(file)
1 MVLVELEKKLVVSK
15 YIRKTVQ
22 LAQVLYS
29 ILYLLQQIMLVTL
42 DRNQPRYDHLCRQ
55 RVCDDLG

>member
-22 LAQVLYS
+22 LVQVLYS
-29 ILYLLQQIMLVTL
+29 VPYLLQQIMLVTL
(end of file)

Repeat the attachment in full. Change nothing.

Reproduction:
1 MVLVELEKKLVVSK
15 YIRKTVQ
22 LAQVLYS
29 ILYLLQQIMLVTL
42 DRNQPRYDHLCRQ
55 RVCDDLG

>member
-22 LAQVLYS
+22 LVQVLYS
-29 ILYLLQQIMLVTL
+29 VPYLLQQIMLVTL